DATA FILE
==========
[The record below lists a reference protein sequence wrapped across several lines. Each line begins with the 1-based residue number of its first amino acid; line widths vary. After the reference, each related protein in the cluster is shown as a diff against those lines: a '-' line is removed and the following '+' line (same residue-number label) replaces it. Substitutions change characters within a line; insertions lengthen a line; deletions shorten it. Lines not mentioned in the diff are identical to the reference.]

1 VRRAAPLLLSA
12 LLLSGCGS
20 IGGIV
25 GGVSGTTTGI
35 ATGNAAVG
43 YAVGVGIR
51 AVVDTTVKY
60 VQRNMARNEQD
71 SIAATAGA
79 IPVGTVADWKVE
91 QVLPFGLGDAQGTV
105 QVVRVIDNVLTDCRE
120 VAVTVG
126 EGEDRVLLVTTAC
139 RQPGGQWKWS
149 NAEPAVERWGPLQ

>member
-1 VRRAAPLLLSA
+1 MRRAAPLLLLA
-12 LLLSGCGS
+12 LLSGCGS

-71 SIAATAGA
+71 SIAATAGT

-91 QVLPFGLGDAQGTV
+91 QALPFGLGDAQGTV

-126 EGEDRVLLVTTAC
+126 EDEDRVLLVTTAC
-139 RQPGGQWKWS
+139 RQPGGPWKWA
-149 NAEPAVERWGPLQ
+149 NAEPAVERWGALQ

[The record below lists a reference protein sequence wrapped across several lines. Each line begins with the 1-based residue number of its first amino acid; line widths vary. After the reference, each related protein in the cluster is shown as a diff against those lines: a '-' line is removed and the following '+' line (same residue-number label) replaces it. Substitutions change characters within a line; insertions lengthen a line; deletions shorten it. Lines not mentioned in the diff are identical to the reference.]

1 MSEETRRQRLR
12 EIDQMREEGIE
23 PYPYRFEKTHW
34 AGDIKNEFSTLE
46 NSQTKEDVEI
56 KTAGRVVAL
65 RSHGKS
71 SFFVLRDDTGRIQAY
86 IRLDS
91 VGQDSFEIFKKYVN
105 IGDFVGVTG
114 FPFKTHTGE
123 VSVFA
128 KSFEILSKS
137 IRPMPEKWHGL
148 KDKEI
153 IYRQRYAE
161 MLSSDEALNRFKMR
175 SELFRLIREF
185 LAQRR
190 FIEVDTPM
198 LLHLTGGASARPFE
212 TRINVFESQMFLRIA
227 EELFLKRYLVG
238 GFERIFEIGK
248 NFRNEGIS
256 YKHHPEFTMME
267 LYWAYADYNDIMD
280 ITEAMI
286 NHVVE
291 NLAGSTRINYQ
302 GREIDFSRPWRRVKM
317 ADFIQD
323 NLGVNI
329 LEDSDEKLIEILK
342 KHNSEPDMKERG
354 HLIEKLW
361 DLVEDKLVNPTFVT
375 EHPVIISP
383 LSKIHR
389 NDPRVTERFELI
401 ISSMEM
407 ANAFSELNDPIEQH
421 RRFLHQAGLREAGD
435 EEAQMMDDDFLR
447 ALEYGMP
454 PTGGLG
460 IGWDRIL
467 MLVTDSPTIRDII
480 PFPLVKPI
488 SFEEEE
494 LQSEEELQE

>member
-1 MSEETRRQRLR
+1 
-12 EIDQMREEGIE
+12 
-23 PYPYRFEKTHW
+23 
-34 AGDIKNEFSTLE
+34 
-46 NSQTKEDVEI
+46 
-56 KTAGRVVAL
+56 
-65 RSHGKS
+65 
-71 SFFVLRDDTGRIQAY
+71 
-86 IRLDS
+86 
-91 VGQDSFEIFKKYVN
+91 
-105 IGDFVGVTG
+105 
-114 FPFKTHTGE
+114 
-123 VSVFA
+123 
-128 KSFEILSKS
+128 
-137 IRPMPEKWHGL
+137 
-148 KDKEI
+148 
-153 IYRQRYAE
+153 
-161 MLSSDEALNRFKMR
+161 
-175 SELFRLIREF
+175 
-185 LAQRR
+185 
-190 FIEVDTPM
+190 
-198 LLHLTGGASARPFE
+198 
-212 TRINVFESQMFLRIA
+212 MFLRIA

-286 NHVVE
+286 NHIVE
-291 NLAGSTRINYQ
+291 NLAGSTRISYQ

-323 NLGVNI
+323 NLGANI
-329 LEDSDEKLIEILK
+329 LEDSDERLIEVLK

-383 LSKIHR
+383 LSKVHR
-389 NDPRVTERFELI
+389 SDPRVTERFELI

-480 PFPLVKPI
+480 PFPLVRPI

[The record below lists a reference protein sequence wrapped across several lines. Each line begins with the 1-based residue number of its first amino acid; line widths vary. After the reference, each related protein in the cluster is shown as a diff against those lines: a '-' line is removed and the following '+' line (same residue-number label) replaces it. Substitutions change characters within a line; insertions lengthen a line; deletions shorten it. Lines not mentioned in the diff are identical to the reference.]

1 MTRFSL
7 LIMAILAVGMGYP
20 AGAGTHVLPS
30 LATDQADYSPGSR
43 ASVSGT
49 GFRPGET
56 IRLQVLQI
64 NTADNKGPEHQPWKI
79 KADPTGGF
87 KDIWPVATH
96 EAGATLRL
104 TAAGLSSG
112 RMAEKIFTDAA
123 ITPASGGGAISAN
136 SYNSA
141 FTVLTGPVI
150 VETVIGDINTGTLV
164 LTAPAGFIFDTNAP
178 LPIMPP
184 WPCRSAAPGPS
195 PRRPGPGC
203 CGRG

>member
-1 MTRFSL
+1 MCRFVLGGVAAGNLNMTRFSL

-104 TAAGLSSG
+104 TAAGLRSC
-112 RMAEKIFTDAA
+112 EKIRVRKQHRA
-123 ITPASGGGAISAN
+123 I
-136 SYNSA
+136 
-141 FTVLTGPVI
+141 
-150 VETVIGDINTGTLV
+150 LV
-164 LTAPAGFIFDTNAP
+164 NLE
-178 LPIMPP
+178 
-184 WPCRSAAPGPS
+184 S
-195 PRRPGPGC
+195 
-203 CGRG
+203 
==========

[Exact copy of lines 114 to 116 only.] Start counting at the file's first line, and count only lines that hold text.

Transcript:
+128 
-137 IRPMPEKWHGL
+137 